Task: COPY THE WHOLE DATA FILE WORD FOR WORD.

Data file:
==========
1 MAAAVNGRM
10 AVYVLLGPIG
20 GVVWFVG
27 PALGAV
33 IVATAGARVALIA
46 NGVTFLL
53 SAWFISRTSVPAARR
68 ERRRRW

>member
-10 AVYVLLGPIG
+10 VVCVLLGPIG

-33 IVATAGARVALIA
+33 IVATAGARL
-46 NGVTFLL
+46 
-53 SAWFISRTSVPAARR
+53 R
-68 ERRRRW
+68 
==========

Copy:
1 MAAAVNGRM
10 AVYVLLGPIG
20 GVVWFVG
27 PALGAV
33 IVATAGARVALIA
46 NGVTFLL
53 SAWFISRTSVPAARR
68 ERRRRW

>member
-10 AVYVLLGPIG
+10 VVCVLLGPIG

-33 IVATAGARVALIA
+33 IVATAGARL
-46 NGVTFLL
+46 
-53 SAWFISRTSVPAARR
+53 R
-68 ERRRRW
+68 